shows you up on the course.

         I caddied for the first time on the day I turned 13. I got to the course early hoping to
         get out early, but being the new guy, I was the last guy to get a loop. When my
         name was called, I had a screaming headache because I hadn't eaten anything since
         breakfast. The guy I caddied for was much worse than Charles Barkley. He must've
         shot 125 on a piping-hot summer day in the same town Tiger played the last round of
         the BMW Championship on Monday. I didn't caddie much after that.

         I don't know what I was thinking. With a little luck, I could've had the greatest job
         in sports.

Saturday, September 14, 2013


The best moment in college football didn't take place in College Station, Texas or Ann Arbor,
Michigan. It didn't happen in Tallahassee, Florida or Eugene, Oregon. There wasn't a play by
Johnny Manziel or Devin Garnder that produced a goose-bump, make-you-think moment like
the one that occurred in Piscataway, New Jersey on Saturday.

Yeah, I said Piscataway. Home of Rutgers, the school still rinsing itself off of the Mike Rice
scandal and the not-so-smart decisions that were made after it. Send in the clowns has been
the school's theme song since last spring.

But the state university of New Jersey made all the right moves on Saturday when they retired
number 52, the first one ever put away for good in the 144-year history of the program. In an
emotional ceremony, Eric LeGrand, saw his number unveiled at the stadium. LeGrand was
paralyzed from the neck down three years ago. There have been much better players than
LeGrand, a few of them like Ray Rice, are deserving of Rutgers immortality. But nobody
in the history of the program has ever had a better attitude than LeGrand. Ever.

His life was changed forever when he tried to make a tackle on a kick-off three years ago
against Army. One moment, he's a Division I college football player with a big future ahead
of him. The next moment, he's a paraplegic with virtually no chance of ever walking again.
Medical personnel would put that number at zero.

LeGrand doesn't care what anybody says. He, and probably he alone, believes he will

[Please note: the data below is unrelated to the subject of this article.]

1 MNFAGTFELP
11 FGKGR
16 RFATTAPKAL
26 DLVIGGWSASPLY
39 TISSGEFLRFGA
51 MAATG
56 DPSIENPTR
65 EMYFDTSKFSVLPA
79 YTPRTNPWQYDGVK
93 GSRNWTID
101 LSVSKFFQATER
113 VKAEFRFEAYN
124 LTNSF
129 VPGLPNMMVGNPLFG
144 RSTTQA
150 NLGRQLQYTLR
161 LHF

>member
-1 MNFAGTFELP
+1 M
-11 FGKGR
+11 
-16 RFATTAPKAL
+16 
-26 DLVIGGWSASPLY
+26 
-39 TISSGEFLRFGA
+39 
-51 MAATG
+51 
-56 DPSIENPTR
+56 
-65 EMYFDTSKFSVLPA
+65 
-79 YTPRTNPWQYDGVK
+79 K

get out of his wheelchair and walk again. I've seldom seen a picture of LeGrand without
that mega-watt grin on his face. He is always happy. It's not an act for the cameras or the
fans around him. LeGrand is truly a happy man. One who laughs in the face of adversity,
while giving others like him real hope.

LeGrand is living his life the way he wants to live it now. He's a motivational speaker,
a football analyst on the radio, and the voice of the 1.5 million people in the United States
who are paralyzed in some way.

He won't quit. He knows he can't. LeGrand is not just a hero to people in wheelchairs,
but to those who often feel sorry for themselves. Hey, life can be hard. We all now that.
But how can anybody feel sorry for themselves when they see the attitude of a man who
has lost so much and keeps on pushing?

Eric LeGrand was the best player on the field on Saturday. It was his day, his moment, and
one that he deserved to have.

Friday, September 13, 2013


Boston is the greatest sports town in the country, but its fans can sometimes be the worst.
They overreact so badly, it's almost comical. Their knee-jerk reaction could send a football
through the uprights from 80 yards out. Want proof? All you have to do is listen to sports talk
radio in Boston or read all the threads about Tom Brady and his performance against
the New York Jets on Thursday night.

The Patriots quarterback pretty much came unglued as his receivers dropped passes, ran the
wrong routes, and looked at his wife Gisele the wrong way. OK, so the last one didn't happen,
but Brady looked like he was going to go all Mike Rice on his teammates and hurl footballs
at them from close range on the sideline.

In his 14-year career, Brady has dressed down his receivers for blown assignments and dropping
passes before, but nothing like we saw on Thursday night. There were eye-rolls, head shakes, gestures with his hands, and screams at the top of his lungs. His favorite cuddly security blanket,